Deborah Remington’s paintings and drawings mystify by design. Made between 1963 and 1983, the works displayed in this exhibition (which turned out to be Wallspace’s final show) are coquettish, withholding as much as they divulge. They present viewers with a series of eerie evocations vaguely reminiscent of objects and landscapes.
The works in “Soot Series” (1963-69), hung at the gallery’s entrance and composed with their namesake material, portray figures recalling machines. Compact, austere affairs hovering in the upper halves of darkened canvases, the figures are framed by a cold glow, apparently lit from behind. Their forms are industrial, their tint metallic, but they do not correspond to any recognizable article. The works on paper in “Adelphi Series” (1963-74) feature lopsided, chaotic shapes that resemble crumbling buildings. Rendered in dull grays and browns, the forms seem less menacing than those in “Soot,” but their effect is far from comforting. Their lines waver, as if the configurations they support could collapse at any moment. Two other works on view, the paintings Memphis (1969) and Dorset (1972), favor theatrical constructions in blaring blues and reds. Suggesting frames or windows, these constructions invite us to peer through outer scaffoldings and into inner wells of moody grays.
The exhibition paid homage to a fiercely original artist. Born in 1930 in Haddonfield, N.J., Remington took classes at the Philadelphia Museum School of Industrial Art (now the University of the Arts) as a precocious child and enrolled at the San Francisco Art Institute as a young adult. In California, where she became involved in the nascent Beat movement, she was exposed to the influence of Abstract Expressionism while studying under Clyfford Still, Hassel Smith and Richard Diebenkorn.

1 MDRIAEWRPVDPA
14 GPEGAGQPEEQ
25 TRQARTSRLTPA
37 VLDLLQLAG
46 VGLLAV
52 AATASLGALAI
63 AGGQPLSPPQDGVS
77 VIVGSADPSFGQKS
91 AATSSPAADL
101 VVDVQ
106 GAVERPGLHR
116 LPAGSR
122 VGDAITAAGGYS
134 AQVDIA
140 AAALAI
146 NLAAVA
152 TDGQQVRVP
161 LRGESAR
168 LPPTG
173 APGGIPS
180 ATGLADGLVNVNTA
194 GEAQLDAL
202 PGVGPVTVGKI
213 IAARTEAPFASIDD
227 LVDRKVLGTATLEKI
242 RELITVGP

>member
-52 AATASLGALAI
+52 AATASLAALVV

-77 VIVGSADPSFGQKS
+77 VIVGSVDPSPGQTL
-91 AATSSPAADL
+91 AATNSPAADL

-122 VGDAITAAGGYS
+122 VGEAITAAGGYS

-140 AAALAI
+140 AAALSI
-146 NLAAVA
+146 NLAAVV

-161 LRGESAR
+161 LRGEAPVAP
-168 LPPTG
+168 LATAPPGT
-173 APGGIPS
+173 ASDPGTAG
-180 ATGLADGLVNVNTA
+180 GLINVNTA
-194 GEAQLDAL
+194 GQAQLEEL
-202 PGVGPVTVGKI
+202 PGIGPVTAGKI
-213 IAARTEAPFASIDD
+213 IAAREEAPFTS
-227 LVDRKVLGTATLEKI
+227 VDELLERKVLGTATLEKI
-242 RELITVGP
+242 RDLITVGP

But Remington diverged from her expressionist mentors on one key point. Unlike Still and his ilk, she retained a well-developed sense of three-dimensional space. Much of Still’s work creates its own geometry, flattening forms onto canvases that become events or environments in themselves. In contrast, Remington’s dark dreamscapes gesture at a world and a spatiality beyond their own aesthetics. Although abstract, they appear to obey the laws of physics. Their central figures, for instance, often seem to interact realistically with light, presenting gradated shadows across their surfaces.
In this regard, Remington takes after Surrealists like Max Ernst. But she ventures one step further: rather than imagining variations on known bodies, she opts for jarringly alien forms. The figures in her paintings disorient us because they are simultaneously contextualized and decontextualized: they are beholden to the spatial conventions of our world, but they also appear to be from beyond it. We find ourselves compelled to seek the outlines of familiar forms in shapes that drift by like half-forgotten memories, just recognizable enough to entice us with the promise of legibility and just foreign enough to confound us. The artist has stated that her work “seems to refer to something in reality, but then the reference is denied”—a broken visual promise.